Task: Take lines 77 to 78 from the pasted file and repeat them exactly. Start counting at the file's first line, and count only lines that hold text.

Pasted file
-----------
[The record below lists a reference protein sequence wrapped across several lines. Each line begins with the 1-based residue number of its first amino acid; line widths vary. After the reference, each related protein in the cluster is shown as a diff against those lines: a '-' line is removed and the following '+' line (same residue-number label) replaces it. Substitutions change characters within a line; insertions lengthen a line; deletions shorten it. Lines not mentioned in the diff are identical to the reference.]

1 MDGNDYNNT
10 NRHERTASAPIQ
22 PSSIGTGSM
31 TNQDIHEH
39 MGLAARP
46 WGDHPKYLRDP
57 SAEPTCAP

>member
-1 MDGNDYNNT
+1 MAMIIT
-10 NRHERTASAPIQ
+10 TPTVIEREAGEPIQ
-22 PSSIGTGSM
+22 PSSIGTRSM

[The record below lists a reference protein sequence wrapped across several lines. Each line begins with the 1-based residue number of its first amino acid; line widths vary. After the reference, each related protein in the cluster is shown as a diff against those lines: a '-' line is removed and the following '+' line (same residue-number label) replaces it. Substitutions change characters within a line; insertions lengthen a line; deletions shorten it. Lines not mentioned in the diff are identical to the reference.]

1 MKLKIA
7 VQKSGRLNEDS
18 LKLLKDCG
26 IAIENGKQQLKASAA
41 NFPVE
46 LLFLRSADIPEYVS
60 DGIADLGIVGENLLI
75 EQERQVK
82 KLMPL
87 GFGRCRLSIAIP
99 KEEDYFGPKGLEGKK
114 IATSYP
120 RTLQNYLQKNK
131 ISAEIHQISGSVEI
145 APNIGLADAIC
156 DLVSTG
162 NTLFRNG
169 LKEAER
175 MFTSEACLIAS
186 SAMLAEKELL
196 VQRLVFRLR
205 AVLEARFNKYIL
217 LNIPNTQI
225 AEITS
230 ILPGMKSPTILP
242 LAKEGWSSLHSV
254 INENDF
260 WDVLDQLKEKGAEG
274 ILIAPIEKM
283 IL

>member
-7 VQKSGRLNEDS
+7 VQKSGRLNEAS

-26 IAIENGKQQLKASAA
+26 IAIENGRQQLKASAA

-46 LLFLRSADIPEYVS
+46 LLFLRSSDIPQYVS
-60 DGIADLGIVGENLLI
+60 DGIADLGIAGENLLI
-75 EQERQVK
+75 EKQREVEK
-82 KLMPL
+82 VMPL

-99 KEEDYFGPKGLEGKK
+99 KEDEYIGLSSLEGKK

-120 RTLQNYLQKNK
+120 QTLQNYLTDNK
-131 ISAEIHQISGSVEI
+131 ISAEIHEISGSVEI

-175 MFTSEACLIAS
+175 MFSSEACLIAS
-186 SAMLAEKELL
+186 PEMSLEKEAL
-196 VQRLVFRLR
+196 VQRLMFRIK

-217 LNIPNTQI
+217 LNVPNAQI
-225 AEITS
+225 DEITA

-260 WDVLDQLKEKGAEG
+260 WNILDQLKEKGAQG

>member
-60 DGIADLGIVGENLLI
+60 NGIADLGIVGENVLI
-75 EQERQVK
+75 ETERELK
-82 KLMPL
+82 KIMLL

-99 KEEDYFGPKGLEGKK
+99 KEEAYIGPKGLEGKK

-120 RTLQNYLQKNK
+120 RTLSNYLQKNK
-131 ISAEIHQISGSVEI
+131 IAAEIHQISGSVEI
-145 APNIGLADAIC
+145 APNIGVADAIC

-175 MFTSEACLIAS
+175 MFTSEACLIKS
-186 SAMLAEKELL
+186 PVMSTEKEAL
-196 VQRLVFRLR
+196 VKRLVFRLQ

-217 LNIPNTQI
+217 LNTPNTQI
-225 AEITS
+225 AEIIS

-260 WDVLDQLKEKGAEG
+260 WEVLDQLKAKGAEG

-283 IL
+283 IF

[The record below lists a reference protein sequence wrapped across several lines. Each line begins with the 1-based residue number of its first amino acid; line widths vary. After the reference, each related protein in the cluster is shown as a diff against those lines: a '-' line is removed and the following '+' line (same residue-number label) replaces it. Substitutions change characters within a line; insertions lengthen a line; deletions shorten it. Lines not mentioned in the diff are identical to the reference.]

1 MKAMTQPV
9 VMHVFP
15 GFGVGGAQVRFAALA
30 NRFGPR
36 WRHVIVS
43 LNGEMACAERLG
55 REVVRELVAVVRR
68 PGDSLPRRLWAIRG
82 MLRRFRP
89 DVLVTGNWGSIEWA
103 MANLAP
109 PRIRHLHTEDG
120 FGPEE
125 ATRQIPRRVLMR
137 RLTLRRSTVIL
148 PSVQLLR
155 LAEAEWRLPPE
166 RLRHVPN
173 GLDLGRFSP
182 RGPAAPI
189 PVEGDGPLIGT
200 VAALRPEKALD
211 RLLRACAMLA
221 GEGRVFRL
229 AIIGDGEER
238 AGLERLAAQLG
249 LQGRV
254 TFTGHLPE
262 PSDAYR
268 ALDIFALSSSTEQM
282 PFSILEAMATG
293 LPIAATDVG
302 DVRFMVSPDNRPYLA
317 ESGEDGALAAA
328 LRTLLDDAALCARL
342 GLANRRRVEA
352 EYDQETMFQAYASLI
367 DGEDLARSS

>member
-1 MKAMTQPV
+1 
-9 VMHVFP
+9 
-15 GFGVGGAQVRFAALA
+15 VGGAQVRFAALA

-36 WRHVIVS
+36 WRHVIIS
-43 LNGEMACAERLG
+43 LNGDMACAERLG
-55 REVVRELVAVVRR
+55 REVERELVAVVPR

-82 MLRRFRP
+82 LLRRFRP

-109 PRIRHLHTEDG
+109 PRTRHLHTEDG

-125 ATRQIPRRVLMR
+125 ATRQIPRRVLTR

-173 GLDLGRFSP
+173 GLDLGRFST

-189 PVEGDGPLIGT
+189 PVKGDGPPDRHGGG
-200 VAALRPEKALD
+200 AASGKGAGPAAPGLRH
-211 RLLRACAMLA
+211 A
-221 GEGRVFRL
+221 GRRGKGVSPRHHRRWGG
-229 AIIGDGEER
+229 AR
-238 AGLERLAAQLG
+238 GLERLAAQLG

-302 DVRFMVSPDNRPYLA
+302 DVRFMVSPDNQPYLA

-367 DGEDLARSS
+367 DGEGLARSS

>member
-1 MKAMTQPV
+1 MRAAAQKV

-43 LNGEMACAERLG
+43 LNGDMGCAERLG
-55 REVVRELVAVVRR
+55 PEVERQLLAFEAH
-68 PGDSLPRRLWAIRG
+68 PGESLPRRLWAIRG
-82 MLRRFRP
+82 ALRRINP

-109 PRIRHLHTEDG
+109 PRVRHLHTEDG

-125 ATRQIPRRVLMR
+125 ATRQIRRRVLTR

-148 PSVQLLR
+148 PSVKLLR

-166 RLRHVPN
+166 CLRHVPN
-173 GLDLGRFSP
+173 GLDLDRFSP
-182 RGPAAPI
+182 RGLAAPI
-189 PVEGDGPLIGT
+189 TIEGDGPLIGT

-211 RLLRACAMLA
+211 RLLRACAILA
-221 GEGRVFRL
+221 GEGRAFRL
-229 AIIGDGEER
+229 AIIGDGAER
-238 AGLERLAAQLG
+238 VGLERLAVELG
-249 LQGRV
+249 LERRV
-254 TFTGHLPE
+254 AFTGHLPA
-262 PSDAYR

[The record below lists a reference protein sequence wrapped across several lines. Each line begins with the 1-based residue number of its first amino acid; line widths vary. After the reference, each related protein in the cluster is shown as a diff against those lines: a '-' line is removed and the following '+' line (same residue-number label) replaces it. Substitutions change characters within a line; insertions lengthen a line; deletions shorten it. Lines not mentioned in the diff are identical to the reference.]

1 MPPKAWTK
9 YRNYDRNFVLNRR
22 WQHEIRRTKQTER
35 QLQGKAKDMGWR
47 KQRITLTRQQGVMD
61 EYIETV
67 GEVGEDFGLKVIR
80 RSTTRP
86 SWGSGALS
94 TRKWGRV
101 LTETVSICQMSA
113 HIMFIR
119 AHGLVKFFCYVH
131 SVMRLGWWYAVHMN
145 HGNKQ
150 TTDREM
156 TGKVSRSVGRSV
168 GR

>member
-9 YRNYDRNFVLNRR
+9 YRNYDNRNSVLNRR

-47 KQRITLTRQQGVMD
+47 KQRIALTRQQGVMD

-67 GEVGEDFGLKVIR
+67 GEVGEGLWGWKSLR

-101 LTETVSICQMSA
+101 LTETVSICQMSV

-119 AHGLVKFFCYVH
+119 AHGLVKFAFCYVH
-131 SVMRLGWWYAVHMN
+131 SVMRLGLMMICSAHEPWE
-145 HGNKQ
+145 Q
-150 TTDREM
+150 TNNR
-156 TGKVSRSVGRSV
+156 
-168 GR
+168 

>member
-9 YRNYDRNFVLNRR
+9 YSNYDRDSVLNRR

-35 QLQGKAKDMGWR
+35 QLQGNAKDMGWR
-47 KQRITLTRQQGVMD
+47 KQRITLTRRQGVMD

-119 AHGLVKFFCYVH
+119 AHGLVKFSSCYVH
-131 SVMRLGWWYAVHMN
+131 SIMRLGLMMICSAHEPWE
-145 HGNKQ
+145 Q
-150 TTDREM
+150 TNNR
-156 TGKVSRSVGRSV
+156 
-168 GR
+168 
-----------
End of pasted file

+260 WNILDQLKEKGAQG

>member